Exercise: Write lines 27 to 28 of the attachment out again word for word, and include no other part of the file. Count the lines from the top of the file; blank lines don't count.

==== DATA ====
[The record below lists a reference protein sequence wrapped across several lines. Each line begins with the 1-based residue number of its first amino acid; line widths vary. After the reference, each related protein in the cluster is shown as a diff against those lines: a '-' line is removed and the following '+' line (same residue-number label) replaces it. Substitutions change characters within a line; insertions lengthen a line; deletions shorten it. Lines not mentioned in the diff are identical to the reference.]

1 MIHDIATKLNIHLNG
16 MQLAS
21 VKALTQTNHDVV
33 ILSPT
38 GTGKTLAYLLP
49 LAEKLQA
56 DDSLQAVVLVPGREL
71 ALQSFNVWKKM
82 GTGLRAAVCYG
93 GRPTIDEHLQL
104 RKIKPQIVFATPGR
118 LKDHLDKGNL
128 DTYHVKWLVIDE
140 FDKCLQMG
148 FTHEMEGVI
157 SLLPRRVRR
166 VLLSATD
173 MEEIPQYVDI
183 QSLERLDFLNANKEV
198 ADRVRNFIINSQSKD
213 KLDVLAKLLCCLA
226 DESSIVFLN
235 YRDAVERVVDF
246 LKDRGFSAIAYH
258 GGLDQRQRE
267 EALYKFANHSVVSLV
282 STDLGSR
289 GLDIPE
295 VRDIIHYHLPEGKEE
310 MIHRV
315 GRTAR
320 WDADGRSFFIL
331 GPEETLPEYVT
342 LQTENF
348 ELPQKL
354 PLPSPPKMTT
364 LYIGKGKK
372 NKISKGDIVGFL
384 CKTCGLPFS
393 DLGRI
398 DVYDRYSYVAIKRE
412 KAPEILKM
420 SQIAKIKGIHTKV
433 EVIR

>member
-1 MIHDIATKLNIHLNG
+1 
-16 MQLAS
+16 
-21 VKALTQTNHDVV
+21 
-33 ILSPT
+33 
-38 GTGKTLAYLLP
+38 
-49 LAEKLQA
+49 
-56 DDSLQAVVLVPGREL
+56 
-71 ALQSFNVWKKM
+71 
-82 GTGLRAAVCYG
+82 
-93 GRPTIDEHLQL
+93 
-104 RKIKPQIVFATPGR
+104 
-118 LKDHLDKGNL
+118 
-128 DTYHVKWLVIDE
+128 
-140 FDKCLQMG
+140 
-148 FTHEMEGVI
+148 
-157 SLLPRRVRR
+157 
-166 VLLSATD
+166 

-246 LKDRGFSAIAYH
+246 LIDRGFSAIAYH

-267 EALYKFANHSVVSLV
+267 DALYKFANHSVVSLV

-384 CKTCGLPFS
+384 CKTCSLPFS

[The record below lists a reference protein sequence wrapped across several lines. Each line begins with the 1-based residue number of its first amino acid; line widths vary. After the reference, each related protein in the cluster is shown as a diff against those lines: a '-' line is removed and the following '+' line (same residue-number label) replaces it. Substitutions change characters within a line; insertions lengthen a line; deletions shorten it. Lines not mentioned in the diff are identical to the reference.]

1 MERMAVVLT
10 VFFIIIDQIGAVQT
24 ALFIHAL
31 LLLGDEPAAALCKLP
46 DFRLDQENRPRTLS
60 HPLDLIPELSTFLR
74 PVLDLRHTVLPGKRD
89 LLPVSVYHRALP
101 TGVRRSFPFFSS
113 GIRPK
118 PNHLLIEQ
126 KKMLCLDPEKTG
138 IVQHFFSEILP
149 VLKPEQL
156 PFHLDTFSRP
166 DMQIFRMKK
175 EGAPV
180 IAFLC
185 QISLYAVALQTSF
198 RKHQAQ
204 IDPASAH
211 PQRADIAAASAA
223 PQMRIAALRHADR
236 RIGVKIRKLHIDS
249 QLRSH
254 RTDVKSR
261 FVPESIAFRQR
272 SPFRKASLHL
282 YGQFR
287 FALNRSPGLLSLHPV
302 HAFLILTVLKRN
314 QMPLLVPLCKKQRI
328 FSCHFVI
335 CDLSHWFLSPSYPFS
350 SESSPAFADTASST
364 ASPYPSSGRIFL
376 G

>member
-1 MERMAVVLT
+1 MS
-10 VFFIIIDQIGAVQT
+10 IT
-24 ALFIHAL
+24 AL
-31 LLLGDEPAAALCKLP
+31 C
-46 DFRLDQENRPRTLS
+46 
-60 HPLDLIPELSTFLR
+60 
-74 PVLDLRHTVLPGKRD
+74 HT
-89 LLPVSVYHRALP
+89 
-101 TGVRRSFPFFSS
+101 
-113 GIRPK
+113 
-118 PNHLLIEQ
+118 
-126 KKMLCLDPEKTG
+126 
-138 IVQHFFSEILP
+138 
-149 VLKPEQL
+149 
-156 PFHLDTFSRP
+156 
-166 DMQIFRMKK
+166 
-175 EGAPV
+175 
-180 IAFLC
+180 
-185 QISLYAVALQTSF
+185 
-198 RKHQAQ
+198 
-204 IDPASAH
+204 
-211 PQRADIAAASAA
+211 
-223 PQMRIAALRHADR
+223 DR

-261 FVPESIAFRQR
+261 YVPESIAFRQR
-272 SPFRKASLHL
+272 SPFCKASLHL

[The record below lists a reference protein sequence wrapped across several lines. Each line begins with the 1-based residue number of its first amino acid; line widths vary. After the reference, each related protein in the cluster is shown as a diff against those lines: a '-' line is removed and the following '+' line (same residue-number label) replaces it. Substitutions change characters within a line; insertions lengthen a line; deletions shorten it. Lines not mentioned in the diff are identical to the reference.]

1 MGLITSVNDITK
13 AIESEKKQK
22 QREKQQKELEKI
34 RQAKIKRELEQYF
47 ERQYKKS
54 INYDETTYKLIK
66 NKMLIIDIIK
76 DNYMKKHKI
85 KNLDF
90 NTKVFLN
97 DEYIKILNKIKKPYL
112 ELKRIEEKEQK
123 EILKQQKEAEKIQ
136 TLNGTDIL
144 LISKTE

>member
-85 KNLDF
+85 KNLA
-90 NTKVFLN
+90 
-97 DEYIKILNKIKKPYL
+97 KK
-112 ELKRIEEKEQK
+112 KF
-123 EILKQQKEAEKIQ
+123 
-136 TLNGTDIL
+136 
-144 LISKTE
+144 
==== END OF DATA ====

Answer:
267 EALYKFANHSVVSLV
282 STDLGSR